Getting Your Car Ready for a Car Show (detailing)
I’m going to admit I’m relatively new to “Showing My Car” at a car show. I mean, I have yet to enter any type of “Judged” show because while my Corvette looks good, I’m well aware it is far from a “Trophy Winner.” I’m more of a “Cruise-In” kind of guy and I like looking at and sharing the love of all the vehicles in attendance.
That does not mean that my Car is not cleaned and/or prepped before a Car Show. The Vette is kept pretty clean (By my Daily Driver Standards) so hence, I don’t necessarily have to work too hard. But to prepare for my first ever showing I surfed all over the internet looking for advice and ideas to get my car to look the best I could.
Start with the Dirtiest Items and Areas First
When beginning a detailing regimen, my experience and even advice I have seen say it’s always a good idea to start with the engine and engine compartment. And then do the wheels and tires.
By starting with the Engine Compartment, you will ensure that any dirt and grease that lands on the vehicle during engine compartment cleaning will be washed off during the initial rinsing and car washing. Depending on how big your hood opening is, and how much fender area is exposed, when washing the engine compartment it’s a good idea to cover the fender tops with towels to protect them from any harsh degreasers you may use.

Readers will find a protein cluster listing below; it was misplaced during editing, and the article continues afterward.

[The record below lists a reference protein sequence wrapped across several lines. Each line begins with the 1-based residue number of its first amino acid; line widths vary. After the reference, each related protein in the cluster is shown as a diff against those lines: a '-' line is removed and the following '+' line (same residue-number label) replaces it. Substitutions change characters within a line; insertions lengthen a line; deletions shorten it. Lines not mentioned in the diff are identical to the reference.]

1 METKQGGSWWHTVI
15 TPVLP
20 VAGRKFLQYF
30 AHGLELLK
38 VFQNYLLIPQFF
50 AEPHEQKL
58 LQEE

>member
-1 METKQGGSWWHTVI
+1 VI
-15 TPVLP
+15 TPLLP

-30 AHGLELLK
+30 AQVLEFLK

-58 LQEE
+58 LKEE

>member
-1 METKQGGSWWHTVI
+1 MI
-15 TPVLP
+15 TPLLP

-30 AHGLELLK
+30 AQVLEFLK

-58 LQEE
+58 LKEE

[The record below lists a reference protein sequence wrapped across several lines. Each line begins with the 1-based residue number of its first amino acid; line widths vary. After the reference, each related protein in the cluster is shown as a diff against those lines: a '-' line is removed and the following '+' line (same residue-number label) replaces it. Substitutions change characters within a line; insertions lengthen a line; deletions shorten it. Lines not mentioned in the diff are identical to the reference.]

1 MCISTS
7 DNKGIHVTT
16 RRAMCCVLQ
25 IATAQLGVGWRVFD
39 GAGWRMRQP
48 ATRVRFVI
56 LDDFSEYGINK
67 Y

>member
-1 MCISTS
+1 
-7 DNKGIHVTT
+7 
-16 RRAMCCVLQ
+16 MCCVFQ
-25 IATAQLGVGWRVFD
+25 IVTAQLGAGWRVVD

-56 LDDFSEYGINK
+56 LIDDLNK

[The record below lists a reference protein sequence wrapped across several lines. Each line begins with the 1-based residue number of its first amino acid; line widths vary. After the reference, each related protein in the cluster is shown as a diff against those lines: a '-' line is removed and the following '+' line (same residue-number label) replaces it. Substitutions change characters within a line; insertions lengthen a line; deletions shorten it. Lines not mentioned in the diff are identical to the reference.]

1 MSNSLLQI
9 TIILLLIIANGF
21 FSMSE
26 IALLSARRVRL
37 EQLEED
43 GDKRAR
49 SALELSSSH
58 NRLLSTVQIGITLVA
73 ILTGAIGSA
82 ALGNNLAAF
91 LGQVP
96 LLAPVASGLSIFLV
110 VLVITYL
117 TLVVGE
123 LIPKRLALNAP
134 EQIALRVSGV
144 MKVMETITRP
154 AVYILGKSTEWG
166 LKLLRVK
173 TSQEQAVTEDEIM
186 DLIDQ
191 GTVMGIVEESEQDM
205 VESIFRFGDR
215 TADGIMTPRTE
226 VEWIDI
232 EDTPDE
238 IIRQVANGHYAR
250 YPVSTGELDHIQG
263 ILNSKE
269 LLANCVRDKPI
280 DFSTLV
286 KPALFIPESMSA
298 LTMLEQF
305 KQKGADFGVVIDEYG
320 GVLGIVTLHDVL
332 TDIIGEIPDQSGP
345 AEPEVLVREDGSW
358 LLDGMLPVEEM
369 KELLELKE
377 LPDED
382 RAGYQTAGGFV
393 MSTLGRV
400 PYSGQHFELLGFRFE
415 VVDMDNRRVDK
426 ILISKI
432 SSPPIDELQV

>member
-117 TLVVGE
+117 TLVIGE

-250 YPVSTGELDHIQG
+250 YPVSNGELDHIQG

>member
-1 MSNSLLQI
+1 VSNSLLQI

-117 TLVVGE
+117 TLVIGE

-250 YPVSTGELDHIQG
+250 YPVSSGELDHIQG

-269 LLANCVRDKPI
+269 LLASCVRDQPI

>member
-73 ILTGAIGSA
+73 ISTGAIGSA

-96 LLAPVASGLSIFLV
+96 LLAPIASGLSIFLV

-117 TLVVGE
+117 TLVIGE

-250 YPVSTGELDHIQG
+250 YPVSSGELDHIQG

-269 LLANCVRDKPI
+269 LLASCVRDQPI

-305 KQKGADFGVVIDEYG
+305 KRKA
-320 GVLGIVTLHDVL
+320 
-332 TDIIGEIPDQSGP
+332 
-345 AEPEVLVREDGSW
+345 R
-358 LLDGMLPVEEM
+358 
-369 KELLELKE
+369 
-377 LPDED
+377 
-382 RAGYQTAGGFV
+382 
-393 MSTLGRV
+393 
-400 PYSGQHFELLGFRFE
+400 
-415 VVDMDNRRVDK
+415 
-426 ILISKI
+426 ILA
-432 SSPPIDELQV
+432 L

Now, I should not have to say this but – Be advised that newer cars are very sensitive (My 95 Vette is the extreme case of this.) to lots of water in the engine compartment. So be sure to cover sensitive electronics and limit the amount of water to the bare minimum required to rinse off any engine degreaser you may use. Then go over smooth surfaces with a microfiber towel.